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'We knew so many of the names'

Missouri flight school kept teaching

When a ”gustnado” hit Kansas City, Missouri, a year ago, the local flight school, ATD Flight Systems, lost 11 of its 13 training aircraft.

Part of ATD’s current fleet of training aircraft at sunset last week. Photo by Meagan Jackson.
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Part of ATD’s current fleet of training aircraft at sunset last week. Photo by Meagan Jackson.

Charles B. Wheeler Downtown Airport was in the crosshairs of a storm that struck the early morning hours of April 20, and the owners of the family-run flight school at the time were afraid that the loss would be compounded by the departure of their staff, which might spell the end of a business that has grown since 1996.

Staff, students, and the many members of the local community, including the school's many alumni now flying for airlines, had other ideas.

According to the National Oceanic and Atmospheric Administration’s National Weather Service glossary, a gustnado is “a small, whirlwind which forms as an eddy in thunderstorm outflows….Like dust devils, some stronger gustnadoes can cause damage.”

A severe weather warning was in effect, but unfortunately, ATD’s aircraft, which were usually hangared, were parked outside on a ramp operated by Signature Flight Support, because the hangar was prepared for a charity event that evening. The storm brought winds gusting up to 65 mph, according to a report compiled by NWS Lead Meteorologist Scott Blair, and tossed the parked aircraft, which were chocked but not tied down, like toys.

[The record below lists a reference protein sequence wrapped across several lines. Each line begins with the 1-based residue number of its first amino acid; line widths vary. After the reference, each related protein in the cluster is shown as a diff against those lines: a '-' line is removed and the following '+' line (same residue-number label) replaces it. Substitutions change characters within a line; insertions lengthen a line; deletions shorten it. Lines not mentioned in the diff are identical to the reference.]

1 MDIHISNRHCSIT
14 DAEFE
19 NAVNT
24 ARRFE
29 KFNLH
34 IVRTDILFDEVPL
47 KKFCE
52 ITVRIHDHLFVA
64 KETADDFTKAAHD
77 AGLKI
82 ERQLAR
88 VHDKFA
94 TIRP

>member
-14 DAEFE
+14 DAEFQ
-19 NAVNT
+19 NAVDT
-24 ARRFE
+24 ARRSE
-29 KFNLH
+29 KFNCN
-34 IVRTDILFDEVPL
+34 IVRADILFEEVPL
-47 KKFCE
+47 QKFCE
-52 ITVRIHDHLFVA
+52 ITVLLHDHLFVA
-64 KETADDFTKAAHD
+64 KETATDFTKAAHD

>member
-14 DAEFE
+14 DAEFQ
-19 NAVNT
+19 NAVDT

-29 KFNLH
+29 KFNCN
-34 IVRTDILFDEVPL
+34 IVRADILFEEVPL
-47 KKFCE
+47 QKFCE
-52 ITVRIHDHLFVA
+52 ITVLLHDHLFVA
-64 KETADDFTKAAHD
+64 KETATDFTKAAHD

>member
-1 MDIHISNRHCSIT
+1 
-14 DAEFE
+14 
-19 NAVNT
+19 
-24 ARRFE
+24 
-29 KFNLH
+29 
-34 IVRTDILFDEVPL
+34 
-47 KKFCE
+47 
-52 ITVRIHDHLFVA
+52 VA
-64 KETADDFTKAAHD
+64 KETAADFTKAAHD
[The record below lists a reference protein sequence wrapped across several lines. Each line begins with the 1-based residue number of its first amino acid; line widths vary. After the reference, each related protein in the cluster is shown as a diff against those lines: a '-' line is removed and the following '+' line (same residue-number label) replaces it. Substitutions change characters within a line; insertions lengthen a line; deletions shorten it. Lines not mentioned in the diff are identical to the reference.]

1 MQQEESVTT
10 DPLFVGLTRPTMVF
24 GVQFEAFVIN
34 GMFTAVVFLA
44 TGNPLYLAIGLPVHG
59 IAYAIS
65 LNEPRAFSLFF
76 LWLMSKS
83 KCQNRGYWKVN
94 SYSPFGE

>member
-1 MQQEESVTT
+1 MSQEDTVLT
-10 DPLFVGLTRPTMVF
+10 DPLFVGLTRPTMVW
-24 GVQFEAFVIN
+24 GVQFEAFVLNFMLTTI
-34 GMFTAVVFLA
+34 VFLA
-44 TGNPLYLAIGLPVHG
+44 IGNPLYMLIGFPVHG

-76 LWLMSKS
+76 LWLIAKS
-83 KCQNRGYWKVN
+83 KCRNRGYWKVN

In the aftermath, the flight school used its remaining two aircraft and four it had received on leaseback to prioritize students who were close to a milestone and to make sure that instructors continued to work. Five students left the school, two of whom later returned.

ATD Flight Systems is owned by Bill Hays and family and has operated out of the airport since 1996. “There’s no way to sugarcoat it, it was bad,” Keara Neifach, director of operations, described the time directly after the event in a phone conversation with AOPA. “I think we didn’t sleep for two months.”

Since then, the flight school has made strides to replace the fleet. It currently owns 15 aircraft: two Cessna 172s, two Piper Aztecs (for multiengine training), seven Piper Warriors, and four Piper Archers. In addition, it operates two simulators.

To keep a maximum of aircraft available for training, the school has established a rotation system that sends one aircraft at a time to the avionics shop to upgrade the avionics in the new aircraft to the standard for which the school was known before the gustnado hit. The aircraft are outfitted with a full suite of Garmin avionics; two to comply with technically advanced aircraft standards. The school’s two Piper Archers are prewired to eventually receive the same treatment. It takes several months to upgrade the avionics in one aircraft. Work has been completed on two-thirds of the fleet. “It’s a slow moving process,” Neifach said.

Due to a steep price increase for pre-owned aircraft across the industry, the insurance payout didn’t cover the total it took to replace the hardware. As a matter of fact, the school’s insurance rates went up 30 percent, even though it wasn’t responsible for the damage.

ATD retained every flight instructor on the staff in part because it was able to maintain flight training with the leaseback aircraft, but also because funds from a GoFundMe that raised $30,059 were used to supplement the instructors’ salary so they could keep up with bills. Contributions came in mainly from the local community.

“People keep in touch, past instructors are now working for the airlines and we have a special place in their hearts. Looking through the GoFundMe list we were often crying because we knew so many of the names,” Neifach recalled. She also thinks that the facts that the flight school is like a very close-knit family and that employees simply trusted her business acumen contributed to the survival of ATD.

At this point, ATD employs 17 flight instructors and has about 60 student pilots. It’s in the market for another Piper Archer.

ATD’s destroyed aircraft on the ramp after the April 20 'gustnado.' Photo by Keara Neifach.
Zoomed image
ATD’s destroyed aircraft on the ramp after the April 20 'gustnado.' Photo by Keara Neifach.
Sylvia Schneider Horne
Digital Media Editor
Sylvia Schneider Horne is a digital media editor for AOPA's eMedia division.
Topics: Flight School

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